WASHINGTON – Environmentalists tag him as one of the biggest enemies of the green movement in Washington, but Rep. Roscoe Bartlett was the first in Congress — and one of the first in the nation — to trade in his old car for a shiny new gas-and-electric “hybrid.”
It only took one test drive to persuade the Frederick Republican to turn in his Chrysler New Yorker keys for a Toyota Prius.
“The motivation was to make a statement that most conservatives are conscientious of [diminishing] oil reserves,” he said.
The purchase came as surprise to some Maryland environmentalists.
Jon Robinson, a spokesman for the Sierra Club in Maryland, said: “It’s great, but buying a new car doesn’t make one an environmentalist. We don’t want to delude ourselves about the nature of the beast.”
That opinion was echoed by a spokeswoman for the Maryland League of Conservation Voters, which gave Bartlett a 6 percent rating for his 1999 environmental voting record, one of the lowest rankings in Congress.
“He should support renewable energy policies if he’s interested in going to the next level,” said the spokeswoman Susan Brown.
Bartlett dismisses the criticism of his voting record, which he said reflects an attack on big government, not on conservation.
Although rare on the roads now, hybrids such as the Prius and the Honda Insight are slowly working their way into fast lane. A spokeswoman for Toyota said 57 Priuses were delivered in Maryland in August, the first month of shipping.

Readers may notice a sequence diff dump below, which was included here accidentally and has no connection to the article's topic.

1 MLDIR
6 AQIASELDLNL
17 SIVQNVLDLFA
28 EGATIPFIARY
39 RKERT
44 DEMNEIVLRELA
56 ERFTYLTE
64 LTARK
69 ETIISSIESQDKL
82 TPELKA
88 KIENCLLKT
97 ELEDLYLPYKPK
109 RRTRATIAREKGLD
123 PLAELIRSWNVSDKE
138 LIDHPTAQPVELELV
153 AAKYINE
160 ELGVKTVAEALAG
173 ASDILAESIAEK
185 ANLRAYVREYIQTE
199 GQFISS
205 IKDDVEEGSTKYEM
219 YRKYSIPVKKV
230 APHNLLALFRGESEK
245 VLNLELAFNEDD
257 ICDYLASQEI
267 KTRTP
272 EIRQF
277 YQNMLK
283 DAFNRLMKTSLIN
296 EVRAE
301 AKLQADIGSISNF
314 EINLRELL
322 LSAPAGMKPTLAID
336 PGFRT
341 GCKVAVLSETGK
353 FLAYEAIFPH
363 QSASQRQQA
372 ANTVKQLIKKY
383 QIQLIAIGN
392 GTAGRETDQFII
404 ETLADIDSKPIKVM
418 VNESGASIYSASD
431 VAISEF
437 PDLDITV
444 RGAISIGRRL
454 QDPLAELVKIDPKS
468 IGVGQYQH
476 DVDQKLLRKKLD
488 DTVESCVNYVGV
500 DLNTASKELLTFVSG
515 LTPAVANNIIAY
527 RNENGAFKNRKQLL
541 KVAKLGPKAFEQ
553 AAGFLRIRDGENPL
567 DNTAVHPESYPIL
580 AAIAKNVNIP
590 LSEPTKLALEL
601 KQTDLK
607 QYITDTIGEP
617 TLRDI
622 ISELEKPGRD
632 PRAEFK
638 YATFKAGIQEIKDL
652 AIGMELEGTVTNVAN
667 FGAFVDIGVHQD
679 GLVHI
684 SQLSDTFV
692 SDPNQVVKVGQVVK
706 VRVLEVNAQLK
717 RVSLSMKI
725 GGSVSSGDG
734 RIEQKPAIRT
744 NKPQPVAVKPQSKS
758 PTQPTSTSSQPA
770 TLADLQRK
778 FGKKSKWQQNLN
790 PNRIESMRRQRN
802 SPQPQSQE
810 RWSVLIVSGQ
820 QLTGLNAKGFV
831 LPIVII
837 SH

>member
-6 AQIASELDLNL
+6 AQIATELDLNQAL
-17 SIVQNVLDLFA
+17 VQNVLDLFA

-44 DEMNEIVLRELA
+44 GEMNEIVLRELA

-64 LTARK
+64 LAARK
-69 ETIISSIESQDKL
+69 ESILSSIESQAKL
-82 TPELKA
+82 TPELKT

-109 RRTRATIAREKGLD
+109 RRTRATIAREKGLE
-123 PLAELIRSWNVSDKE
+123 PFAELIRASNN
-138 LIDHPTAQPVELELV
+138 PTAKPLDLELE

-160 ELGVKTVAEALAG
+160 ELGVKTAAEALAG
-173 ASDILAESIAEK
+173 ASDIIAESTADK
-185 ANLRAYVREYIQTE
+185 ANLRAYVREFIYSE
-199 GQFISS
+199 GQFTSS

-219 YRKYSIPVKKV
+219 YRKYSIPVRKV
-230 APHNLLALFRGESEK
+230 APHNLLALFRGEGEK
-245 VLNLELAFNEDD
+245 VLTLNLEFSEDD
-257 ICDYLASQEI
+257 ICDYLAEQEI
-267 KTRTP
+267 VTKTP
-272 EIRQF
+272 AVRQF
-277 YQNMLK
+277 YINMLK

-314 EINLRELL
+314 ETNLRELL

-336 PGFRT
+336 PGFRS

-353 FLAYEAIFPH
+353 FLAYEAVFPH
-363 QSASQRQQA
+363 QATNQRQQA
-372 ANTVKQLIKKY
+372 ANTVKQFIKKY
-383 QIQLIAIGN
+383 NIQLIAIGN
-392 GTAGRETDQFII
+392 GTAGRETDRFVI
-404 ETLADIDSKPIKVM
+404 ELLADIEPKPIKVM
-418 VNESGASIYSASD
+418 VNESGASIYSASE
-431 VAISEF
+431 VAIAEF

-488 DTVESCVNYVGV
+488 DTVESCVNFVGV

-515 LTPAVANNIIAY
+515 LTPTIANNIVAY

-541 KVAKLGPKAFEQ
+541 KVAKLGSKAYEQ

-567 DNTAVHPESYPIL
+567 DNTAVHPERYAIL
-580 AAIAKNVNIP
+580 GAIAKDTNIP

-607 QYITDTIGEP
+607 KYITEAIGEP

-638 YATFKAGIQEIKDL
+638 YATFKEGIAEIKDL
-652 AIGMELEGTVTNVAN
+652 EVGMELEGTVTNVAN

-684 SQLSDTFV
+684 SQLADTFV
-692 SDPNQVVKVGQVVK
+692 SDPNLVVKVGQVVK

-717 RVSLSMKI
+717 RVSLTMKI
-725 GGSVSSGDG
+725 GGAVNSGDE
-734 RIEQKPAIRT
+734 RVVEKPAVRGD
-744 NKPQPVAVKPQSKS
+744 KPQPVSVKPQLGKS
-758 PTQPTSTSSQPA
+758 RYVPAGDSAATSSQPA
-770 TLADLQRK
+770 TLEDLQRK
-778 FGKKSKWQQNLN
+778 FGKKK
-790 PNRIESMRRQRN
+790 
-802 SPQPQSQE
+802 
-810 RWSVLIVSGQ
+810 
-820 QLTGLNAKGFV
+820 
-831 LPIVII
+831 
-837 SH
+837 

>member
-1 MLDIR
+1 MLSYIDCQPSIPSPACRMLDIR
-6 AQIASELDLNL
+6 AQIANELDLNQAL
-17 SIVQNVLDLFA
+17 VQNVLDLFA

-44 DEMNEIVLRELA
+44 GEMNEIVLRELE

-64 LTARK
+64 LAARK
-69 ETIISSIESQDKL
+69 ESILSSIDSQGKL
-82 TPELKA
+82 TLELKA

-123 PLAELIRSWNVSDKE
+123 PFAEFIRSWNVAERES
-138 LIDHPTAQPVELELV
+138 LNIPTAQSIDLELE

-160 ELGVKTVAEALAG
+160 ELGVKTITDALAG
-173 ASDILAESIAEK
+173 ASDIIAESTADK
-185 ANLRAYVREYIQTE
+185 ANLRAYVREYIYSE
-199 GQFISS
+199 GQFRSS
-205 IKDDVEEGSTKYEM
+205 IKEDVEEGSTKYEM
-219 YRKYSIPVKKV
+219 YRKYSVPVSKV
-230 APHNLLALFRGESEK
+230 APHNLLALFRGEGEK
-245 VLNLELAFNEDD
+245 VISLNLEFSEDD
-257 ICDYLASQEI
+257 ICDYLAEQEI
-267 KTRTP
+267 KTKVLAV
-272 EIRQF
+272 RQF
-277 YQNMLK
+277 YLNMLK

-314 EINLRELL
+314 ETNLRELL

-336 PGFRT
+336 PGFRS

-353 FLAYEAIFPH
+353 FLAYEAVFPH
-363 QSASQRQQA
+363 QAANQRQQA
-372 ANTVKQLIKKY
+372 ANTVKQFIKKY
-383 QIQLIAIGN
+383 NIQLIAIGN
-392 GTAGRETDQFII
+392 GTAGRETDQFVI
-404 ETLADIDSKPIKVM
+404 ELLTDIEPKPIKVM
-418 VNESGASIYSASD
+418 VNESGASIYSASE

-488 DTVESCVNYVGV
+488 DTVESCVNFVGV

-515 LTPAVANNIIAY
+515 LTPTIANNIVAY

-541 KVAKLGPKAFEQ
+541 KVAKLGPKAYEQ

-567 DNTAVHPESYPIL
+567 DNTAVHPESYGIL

The waiting period for the cars can take months, frustrating buyers. But a Toyota spokeswoman
Martha Voss said Bartlett got his car earlier than most because he was on a corporate “VIP” list of less than 50 people that included “lots of West Coast names . including Leonardo DiCaprio.”
Bartlett, whose office said he was the first Marylander to get a Prius, said he asked to be on the corporate list so he would not tie up the waiting list in his district.
Only one other congressman is driving a Prius: Rep. Brian Baird, D- Washington, picked up his aqua-colored model Thursday.
Baird, who has an 88 percent ranking from the Sierra Club, said it is encouraging to see support for the fledgling hybrid-car market from “both sides of the aisle.” But, he said, he and Bartlett did not talk about their purchases ahead of time.
“We know products that can perform well,” Baird said.
Hybrid car sales in the United States currently number less than 5,000, with the Honda Insight edging out the Toyota Prius by about 750 cars. The supply is not likely to increase much in the near future: Toyota expects to ship about 1,000 a month for at least the rest of the year and Honda also plans to keep shipments of its Insight small.